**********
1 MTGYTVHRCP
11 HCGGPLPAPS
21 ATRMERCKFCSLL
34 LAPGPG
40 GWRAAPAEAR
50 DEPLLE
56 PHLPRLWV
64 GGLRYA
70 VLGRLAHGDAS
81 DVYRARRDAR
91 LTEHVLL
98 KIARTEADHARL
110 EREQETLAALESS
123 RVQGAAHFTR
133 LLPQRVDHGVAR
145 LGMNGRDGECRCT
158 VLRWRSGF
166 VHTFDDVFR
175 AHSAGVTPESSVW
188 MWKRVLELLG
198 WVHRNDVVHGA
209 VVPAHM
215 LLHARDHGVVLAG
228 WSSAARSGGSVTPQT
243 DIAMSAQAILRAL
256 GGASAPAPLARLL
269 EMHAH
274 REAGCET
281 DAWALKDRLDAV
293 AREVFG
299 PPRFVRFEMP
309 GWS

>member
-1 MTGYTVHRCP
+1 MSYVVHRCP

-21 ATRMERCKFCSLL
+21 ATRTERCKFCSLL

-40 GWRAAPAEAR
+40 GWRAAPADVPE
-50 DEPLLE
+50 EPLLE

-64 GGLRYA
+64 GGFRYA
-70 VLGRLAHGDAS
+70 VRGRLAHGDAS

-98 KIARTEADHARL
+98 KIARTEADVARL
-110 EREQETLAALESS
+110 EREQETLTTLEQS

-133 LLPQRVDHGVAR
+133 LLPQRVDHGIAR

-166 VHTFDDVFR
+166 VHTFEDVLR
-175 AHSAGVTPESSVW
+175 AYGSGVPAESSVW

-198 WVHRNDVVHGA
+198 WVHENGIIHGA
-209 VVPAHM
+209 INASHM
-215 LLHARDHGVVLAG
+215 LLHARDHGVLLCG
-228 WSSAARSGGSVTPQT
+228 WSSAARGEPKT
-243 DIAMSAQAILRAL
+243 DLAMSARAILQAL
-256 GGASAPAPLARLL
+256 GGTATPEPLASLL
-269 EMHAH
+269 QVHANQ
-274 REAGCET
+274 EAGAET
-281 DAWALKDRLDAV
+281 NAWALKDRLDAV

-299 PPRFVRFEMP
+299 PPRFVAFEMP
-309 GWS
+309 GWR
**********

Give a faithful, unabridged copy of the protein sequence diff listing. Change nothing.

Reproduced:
1 MTGYTVHRCP
11 HCGGPLPAPS
21 ATRMERCKFCSLL
34 LAPGPG
40 GWRAAPAEAR
50 DEPLLE
56 PHLPRLWV
64 GGLRYA
70 VLGRLAHGDAS
81 DVYRARRDAR
91 LTEHVLL
98 KIARTEADHARL
110 EREQETLAALESS
123 RVQGAAHFTR
133 LLPQRVDHGVAR
145 LGMNGRDGECRCT
158 VLRWRSGF
166 VHTFDDVFR
175 AHSAGVTPESSVW
188 MWKRVLELLG
198 WVHRNDVVHGA
209 VVPAHM
215 LLHARDHGVVLAG
228 WSSAARSGGSVTPQT
243 DIAMSAQAILRAL
256 GGASAPAPLARLL
269 EMHAH
274 REAGCET
281 DAWALKDRLDAV
293 AREVFG
299 PPRFVRFEMP
309 GWS

>member
-1 MTGYTVHRCP
+1 MSYVVHRCP

-21 ATRMERCKFCSLL
+21 ATRTERCKFCSLL

-40 GWRAAPAEAR
+40 GWRAAPADVPE
-50 DEPLLE
+50 EPLLE

-64 GGLRYA
+64 GGFRYA
-70 VLGRLAHGDAS
+70 VRGRLAHGDAS

-98 KIARTEADHARL
+98 KIARTEADVARL
-110 EREQETLAALESS
+110 EREQETLTTLEQS

-133 LLPQRVDHGVAR
+133 LLPQRVDHGIAR

-166 VHTFDDVFR
+166 VHTFEDVLR
-175 AHSAGVTPESSVW
+175 AYGSGVPAESSVW

-198 WVHRNDVVHGA
+198 WVHENGIIHGA
-209 VVPAHM
+209 INASHM
-215 LLHARDHGVVLAG
+215 LLHARDHGVLLCG
-228 WSSAARSGGSVTPQT
+228 WSSAARGEPKT
-243 DIAMSAQAILRAL
+243 DLAMSARAILQAL
-256 GGASAPAPLARLL
+256 GGTATPEPLASLL
-269 EMHAH
+269 QVHANQ
-274 REAGCET
+274 EAGAET
-281 DAWALKDRLDAV
+281 NAWALKDRLDAV

-299 PPRFVRFEMP
+299 PPRFVAFEMP
-309 GWS
+309 GWR